'Ye killed one, then, sir?' Dodd said as he followed Carey down the slightly better path that led back to the road on the southern side of the Cut.
'Shot one, slashed another.'
'Nae trouble wi' yer hands now?'
Carey grinned with satisfaction and flexed the fingers of his left hand in the embroidered kid gloves he was wearing. 'No, my grip's as good as it ever was,' he said. 'The kick didn't even hurt.'
Dodd nodded once, unwilling to be as delighted with Carey as Carey was with himself.
'I swapped a couple of blows with somebody who had a polearm, might have got him with a slash, and then you killed the big one and the lot of them ran like rabbits.'
'Nay sir, that werenae me, it were Barnabus,' Dodd said dolefully, annoyed with himself for not doing better. 'Got him in the back with a throwing knife. I killed anither man with a crossbow.'
Carey laughed again and sheathed his sword. 'I've never regretted the day I hired Barnabus,' he said untruthfully. 'Even though I was drunk at the time. Come on, let's make sure he doesn't strip all the corpses.'
Dodd glowered at the thought of being bilked out of his rightful spoils and ran back through the Cut to find Barnabus bending over the man Carey had evidently shot, since his chest was a mashed mess of bone and blood. He was still flopping feebly and Barnabus appeared to be trying to act as a surgeon on him.
'Barnabus, really,' admonished Carey from his horse, which was spinning and sidling again. 'Wait until the poor bugger's dead.'
Barnabus looked furtive. 'Well, sir, I was ... ah ... going to put him out of his misery, so to speak.'
'Ay,' said Dodd, coming close and looking down. 'Were ye now? What are they, then?' He pointed at the round bright gold coins scattered about the dying man, some of them embedded in the ruined flesh of his chest.
Barnabus had the grace to look embarrassed. 'Just wondering,' he muttered.
Even the sniff of gold had the Courtier off his horse, tying it to a bush and coming over to look.
'Hm,' he said. 'That's peculiar.'
Dodd was gathering up the coins on the ground, though he couldn't quite bring himself to start plucking coins out of the man's body. Barnabus wasn't so fussy.
'What's a scrawny Hampstead footpad doing with a purseful of gold?' Carey asked. 'And why did they try it on with us if they already had money?'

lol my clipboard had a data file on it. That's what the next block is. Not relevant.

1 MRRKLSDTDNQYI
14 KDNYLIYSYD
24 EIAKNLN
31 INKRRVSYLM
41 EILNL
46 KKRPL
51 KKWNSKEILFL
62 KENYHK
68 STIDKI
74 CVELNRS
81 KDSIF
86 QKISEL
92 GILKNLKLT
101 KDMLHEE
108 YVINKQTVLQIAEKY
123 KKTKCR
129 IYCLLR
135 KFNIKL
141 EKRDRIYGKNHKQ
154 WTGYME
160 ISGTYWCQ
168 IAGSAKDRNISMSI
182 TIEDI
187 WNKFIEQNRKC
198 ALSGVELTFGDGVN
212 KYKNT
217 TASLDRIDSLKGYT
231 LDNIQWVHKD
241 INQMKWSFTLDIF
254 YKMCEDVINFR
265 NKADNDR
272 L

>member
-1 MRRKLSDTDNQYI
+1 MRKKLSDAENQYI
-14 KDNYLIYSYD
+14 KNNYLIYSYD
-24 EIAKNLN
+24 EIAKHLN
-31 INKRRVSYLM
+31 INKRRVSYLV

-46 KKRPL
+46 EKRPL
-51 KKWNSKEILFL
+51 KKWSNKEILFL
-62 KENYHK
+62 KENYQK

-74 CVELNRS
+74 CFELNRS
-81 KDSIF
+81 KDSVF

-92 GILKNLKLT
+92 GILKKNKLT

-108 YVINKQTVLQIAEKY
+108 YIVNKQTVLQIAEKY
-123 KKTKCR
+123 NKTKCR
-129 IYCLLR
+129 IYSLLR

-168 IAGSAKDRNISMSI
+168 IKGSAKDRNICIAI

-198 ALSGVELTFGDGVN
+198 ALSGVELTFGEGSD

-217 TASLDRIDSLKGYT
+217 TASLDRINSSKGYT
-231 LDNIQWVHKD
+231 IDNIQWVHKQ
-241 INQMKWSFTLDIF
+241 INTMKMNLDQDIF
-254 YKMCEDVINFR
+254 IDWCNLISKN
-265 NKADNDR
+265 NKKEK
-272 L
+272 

Dodd shrugged and went to look at the big bruiser that Barnabus had killed. Somebody else had got there first though, and he scowled at Barnabus who coughed and brought out the purse he had taken.
Simon came trotting down from the bank looking disappointed. 'Nothing up there, Uncle Barney,' he said. 'Sorry.'
Pointedly, Carey held out his hand for the spoils which Barnabus handed over. Dodd was very reluctant to give up a purse full of money, even if it had blood and chips of bone mixed in, but wasn't quite annoyed enough with the Courtier to hold onto it.
Carey hefted the purses and frowned. 'What wealthy little footpads,' he said, and bent over the man he had shot, who was finally still. Staring eyes told him he'd get no information.
'Hm,' said Carey again, putting the purses into one of his saddle bags. 'Come on, let's get the horses watered and try and make it into London before nightfall.'
* * *
As expected, Dodd's nag was at the horsepond slurping up greenish water and swishing at flies with her tail. She made a great drama about shying when she saw him and trotting further round the pool. Dodd pretended he wasn't interested in her, wandered up to the trampled banks of the pond, looked everywhere but at the horse and then when she put her wary head down again, nipped her bridle.
'Got ye,' he whispered to her and she snorted resignedly.
Carey's mount was still pulling on the reins and sidling stupidly until he caught the smell of water and then he lunged for it. Carey tied him to one of the posts and disappeared into a bramble bush a little way off. Simon came up from the Cut with Barnabus, leading the other two horses. They had no packponies and were riding strange southern horses because Carey had been in a hurry and they had been riding post. They were due to change mounts again at the Holly Tree in Hampstead, and Dodd, for one, couldn't wait to be rid of the latest batch of useless knacker's rejects. Also, he was thirsty, but he would have to be a great deal worse off to consider the stuff in the horsepond. What he wanted was a quart of ale, Bessie's for preference, bread, cheese, a meat pie, pickled onions ... Dodd sighed. Maybe the Holly Tree would have some food. Maybe Carey would let them stop for half an hour to drink.